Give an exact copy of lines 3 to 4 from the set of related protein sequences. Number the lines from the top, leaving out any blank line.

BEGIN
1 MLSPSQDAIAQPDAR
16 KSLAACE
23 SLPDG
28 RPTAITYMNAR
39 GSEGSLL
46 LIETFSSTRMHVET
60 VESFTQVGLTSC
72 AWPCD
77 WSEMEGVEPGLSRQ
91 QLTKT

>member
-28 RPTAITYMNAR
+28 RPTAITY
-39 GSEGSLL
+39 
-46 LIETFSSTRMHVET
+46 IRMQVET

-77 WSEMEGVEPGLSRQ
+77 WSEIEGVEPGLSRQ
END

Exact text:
23 SLPDG
28 RPTAITYMNAR